Thousands of Romanians have braved sub-zero temperatures to protest legal changes pardoning corrupt officials.
More than 100,000 people have taken to the streets in the Romanian capital to protest against an emergency government decree decriminalising a string of corruption offences.
Protesters on Wednesday evening in Bucharest shouted “Rats” and carried banners that read “The morning shift”, sending a message that the protests will continue until the government resigns.
The marches against the government’s move followed similar protests a day earlier.
Some 130,000 people marched in Bucharest, while another 100,000-150,000 were estimated by riot police to have joined similar rallies in 55 other towns and cities, including Timisoara, Cluj, Iasi and Sibiu.
Romania’s top judicial watchdog announced a court challenge on Wednesday against the government decree decriminalising a number of corruption offences in what critics say is the biggest retreat on reforms since the country joined the European Union a decade ago.
The decree, unveiled by the Social Democrat-led government of Prime Minister Sorin Grindeanu after it took power earlier this month, has drawn sharp criticism and triggered the biggest street protests since the fall of communism in Romania in 1989.
If enforced, the decree would, among other things, decriminalise abuse-of-power offences in which the sums involved were less than 200,000 lei ($48,000).
That would put an end to an ongoing trial of Social Democrat party leader Liviu Dragnea, who is accused of using his political influence to secure state salaries for two people working at his party headquarters between 2006 and 2013. Dozens of MPs and mayors across all parties stand to benefit from the decree.
“I don’t understand what protesters are upset about,” Dragnea told reporters on Tuesday.
Two opposition parties, the opposition Liberals and the Save Romania Union (USR), announced they would file a no-confidence motion on Wednesday against the government, which enjoys a comfortable majority in parliament.
As parliament opened for its first regular session of the year, USR politicians paraded banners that read “Shame” while other opposition deputies shouted “Resignation” and “Thieves”.
President Klaus Iohannis took part in an emergency meeting of Romania’s top magistrates’ body, the Superior Magistrates’ Council (CSM), telling reporters afterwards: “The problem is that one cannot act the way the government did in a country with the rule of law, which Romania is and wants to remain.”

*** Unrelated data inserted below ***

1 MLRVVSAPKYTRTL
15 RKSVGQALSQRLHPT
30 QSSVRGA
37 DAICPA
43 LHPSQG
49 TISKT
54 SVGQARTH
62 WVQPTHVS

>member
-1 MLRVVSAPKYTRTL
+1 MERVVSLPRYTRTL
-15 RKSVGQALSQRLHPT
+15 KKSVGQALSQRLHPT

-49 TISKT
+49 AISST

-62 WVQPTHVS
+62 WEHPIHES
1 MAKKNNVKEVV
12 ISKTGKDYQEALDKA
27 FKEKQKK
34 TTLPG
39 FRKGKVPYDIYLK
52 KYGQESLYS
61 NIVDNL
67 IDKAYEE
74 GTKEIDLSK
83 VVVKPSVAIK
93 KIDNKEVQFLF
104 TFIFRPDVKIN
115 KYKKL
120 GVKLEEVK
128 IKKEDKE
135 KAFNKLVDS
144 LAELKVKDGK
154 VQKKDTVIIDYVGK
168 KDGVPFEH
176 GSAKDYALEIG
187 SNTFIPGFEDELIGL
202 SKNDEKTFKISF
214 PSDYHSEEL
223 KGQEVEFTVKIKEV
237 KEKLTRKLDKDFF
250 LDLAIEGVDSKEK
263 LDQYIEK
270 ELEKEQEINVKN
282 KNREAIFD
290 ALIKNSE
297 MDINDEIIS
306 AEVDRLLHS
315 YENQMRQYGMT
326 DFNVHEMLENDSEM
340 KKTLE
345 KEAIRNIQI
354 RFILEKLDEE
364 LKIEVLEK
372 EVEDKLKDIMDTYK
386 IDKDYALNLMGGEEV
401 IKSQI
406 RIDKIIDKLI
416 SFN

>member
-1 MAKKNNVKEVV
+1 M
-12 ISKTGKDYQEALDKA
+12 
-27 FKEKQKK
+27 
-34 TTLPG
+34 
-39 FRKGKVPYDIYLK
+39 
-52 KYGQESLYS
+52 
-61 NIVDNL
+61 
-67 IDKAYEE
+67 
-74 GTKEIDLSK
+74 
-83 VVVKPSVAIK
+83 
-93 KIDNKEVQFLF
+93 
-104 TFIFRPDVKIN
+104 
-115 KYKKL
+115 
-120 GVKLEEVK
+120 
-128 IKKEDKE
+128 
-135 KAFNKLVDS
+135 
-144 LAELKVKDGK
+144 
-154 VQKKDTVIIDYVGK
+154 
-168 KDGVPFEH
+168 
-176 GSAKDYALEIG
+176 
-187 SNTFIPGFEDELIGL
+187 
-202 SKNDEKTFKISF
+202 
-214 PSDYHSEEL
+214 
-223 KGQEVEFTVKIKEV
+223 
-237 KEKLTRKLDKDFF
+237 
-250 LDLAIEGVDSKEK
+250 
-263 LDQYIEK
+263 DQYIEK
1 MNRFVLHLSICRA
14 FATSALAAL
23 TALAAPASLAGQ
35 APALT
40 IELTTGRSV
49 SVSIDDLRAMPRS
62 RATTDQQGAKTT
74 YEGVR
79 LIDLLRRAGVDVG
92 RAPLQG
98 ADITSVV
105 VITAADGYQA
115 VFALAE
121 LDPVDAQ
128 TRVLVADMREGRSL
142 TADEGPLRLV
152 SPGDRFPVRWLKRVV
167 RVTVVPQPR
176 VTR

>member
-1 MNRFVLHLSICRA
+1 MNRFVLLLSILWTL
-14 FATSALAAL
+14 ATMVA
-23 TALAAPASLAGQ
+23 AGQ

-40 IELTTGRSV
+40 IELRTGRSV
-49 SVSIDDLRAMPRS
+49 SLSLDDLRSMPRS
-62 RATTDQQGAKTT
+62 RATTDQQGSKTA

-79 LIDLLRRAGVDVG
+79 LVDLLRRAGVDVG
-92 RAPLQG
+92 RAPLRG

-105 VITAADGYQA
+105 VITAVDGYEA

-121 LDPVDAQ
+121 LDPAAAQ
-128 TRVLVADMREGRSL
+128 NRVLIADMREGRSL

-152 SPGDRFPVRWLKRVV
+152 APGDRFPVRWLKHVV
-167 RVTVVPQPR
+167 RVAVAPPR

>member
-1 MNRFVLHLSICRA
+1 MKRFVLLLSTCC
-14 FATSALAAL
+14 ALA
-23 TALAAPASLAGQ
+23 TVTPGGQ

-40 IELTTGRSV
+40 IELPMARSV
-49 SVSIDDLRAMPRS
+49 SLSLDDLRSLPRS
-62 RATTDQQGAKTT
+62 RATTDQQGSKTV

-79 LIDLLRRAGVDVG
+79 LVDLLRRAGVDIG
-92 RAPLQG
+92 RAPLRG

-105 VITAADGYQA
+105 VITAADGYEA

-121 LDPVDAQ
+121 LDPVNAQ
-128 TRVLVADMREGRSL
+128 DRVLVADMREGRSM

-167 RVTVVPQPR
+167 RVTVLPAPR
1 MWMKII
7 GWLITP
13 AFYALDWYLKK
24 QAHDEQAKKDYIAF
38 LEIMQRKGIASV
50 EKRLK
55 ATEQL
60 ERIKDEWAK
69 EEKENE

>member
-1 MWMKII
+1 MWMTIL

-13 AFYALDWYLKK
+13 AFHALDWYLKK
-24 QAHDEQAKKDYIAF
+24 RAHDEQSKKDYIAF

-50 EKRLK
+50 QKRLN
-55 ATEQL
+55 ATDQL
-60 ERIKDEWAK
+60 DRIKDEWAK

CSM president Mariana Ghena said she would file a challenge with the constitutional court by the end of the day.
The European Commission, which has Romania’s justice system under special monitoring, warned against backtracking.
“The fight against corruption needs to be advanced, not undone,” Commission head Jean-Claude Juncker, and his deputy, Frans Timmermans, said in a joint statement. “We are following the latest developments in Romania with great concern.”
The embassies of Belgium, Canada, France, Germany, the Netherlands and the United States expressed deep concerns in a joint statement “over the government’s actions … which have undermined Romania’s progress over the last ten years with the rule of law and the fight against corruption.
“This decree … can only undermine Romania’s reputation in the international community and risks affecting partnerships based on common values, inherent to the guiding principles of the EU and NATO,” the statement said.
Romania’s Social Democrats won back power in a December 2016 election a year after protesters drove them from office in an outpouring of anger over a deadly fire at a nightclub that lacked emergency exits and safety permits.
Many saw the fire as emblematic of widespread corruption and impunity, but after 12 months of technocrat government, the Social Democrats returned on a promise to hike wages and pensions and cut taxes.
Anti-corruption prosecutors are currently investigating more than 2,000 abuse-of-power cases. They indicted more than 1,000 over the past three years with damages worth up to 1bn euros.
The decree would apply to ongoing investigations and trials as well as new cases and it specifies it will come into effect within ten days. Criminal negligence is also no longer an offence and the definition of conflict of interest has narrowed.
The government on Tuesday also approved a draft bill granting prison pardons that requires parliamentary approval.
“These provisions aim to exonerate all top and medium-ranking officials – parliament clerks, government members, all those able to approve laws, decrees, local decisions,” chief anti-corruption prosecutor Laura Codruta Kovesi told television station DIGI24.
“Since last night, every day has become a major risk for the judicial system.”